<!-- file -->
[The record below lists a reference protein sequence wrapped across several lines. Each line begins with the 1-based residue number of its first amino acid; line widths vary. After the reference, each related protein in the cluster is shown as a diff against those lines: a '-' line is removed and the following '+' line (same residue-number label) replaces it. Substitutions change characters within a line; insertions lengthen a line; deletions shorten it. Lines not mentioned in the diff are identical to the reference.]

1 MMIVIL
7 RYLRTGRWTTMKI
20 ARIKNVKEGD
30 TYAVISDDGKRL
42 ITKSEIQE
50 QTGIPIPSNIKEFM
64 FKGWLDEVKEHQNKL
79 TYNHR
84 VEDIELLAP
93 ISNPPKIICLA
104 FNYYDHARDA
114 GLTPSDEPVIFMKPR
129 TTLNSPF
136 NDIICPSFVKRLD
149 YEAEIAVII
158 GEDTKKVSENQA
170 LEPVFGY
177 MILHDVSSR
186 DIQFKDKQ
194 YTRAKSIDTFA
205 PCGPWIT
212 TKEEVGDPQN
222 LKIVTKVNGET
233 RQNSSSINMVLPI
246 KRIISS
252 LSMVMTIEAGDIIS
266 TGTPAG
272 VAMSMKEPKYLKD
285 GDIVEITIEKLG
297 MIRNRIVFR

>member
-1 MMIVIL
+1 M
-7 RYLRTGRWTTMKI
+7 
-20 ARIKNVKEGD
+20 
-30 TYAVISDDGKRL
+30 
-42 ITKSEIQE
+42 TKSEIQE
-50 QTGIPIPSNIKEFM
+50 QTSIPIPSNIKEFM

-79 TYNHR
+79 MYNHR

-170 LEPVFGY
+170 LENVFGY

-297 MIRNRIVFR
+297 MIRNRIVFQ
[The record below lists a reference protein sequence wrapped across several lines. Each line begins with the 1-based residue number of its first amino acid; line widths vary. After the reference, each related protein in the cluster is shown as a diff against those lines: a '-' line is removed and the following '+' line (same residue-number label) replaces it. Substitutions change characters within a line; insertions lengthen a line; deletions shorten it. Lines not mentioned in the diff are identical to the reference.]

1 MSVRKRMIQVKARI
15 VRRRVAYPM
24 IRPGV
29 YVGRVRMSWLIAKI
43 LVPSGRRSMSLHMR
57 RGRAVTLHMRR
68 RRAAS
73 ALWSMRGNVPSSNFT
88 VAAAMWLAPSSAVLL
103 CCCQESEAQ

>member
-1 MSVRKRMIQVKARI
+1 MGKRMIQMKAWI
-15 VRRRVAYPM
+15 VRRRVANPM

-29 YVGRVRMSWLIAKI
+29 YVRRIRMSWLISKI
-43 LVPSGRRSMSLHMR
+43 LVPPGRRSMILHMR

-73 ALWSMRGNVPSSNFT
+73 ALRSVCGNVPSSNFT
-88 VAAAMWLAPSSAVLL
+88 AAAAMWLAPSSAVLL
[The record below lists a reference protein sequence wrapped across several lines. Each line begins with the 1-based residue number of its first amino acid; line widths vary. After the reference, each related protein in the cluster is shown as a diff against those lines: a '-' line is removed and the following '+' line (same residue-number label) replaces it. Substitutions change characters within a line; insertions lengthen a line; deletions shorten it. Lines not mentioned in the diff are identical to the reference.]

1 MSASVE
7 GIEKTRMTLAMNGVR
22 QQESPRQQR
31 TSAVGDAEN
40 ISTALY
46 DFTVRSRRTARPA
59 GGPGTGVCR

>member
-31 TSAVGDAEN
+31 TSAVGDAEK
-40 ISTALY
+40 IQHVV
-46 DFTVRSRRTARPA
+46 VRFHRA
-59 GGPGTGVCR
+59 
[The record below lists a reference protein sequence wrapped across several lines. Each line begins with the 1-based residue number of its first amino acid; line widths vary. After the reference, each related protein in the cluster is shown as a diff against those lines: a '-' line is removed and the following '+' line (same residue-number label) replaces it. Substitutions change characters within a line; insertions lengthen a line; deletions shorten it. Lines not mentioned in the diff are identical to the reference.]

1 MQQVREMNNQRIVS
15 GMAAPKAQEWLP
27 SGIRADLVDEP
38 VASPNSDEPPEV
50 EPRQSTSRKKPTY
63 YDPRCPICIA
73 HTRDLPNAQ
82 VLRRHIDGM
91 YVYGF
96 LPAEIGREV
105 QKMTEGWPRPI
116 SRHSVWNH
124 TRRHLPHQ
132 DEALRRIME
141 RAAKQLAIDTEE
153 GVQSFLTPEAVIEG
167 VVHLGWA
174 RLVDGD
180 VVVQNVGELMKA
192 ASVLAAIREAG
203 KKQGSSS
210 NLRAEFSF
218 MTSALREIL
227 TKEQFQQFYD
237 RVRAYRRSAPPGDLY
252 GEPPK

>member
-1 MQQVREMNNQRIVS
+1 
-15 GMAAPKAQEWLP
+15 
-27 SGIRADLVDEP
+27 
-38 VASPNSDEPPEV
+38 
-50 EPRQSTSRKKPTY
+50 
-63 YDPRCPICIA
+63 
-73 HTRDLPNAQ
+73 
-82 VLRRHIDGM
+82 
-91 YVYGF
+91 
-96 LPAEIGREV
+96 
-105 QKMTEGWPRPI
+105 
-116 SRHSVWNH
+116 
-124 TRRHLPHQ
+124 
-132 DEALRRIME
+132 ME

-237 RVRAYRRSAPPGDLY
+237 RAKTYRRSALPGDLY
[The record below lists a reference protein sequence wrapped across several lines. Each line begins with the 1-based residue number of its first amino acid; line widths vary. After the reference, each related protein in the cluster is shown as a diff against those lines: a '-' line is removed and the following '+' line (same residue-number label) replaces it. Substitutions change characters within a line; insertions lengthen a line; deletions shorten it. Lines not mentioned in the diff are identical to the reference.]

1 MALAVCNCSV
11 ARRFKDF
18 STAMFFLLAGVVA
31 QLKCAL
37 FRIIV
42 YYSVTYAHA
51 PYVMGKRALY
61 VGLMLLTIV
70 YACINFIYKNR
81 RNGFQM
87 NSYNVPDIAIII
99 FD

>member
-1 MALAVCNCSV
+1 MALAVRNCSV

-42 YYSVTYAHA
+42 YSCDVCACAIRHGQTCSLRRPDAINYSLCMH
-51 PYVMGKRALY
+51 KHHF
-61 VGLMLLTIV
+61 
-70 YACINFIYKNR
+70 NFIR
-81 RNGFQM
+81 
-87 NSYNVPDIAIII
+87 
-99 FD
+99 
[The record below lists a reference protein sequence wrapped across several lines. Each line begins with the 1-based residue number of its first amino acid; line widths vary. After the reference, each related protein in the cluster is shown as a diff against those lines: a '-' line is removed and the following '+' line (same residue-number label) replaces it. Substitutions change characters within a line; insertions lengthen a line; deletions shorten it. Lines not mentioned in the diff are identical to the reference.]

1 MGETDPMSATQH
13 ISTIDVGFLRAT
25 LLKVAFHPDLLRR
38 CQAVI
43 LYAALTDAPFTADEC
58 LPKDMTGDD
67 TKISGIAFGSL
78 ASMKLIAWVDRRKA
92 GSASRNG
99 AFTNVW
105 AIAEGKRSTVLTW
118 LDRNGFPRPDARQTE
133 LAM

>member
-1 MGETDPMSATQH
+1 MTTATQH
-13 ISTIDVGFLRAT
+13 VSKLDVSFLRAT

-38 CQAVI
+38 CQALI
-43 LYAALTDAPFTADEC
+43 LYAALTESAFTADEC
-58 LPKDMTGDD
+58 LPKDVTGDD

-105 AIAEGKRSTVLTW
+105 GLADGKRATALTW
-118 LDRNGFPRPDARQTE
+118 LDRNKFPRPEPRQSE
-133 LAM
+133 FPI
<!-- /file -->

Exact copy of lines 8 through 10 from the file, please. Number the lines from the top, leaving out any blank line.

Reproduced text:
64 FKGWLDEVKEHQNKL
79 TYNHR
84 VEDIELLAP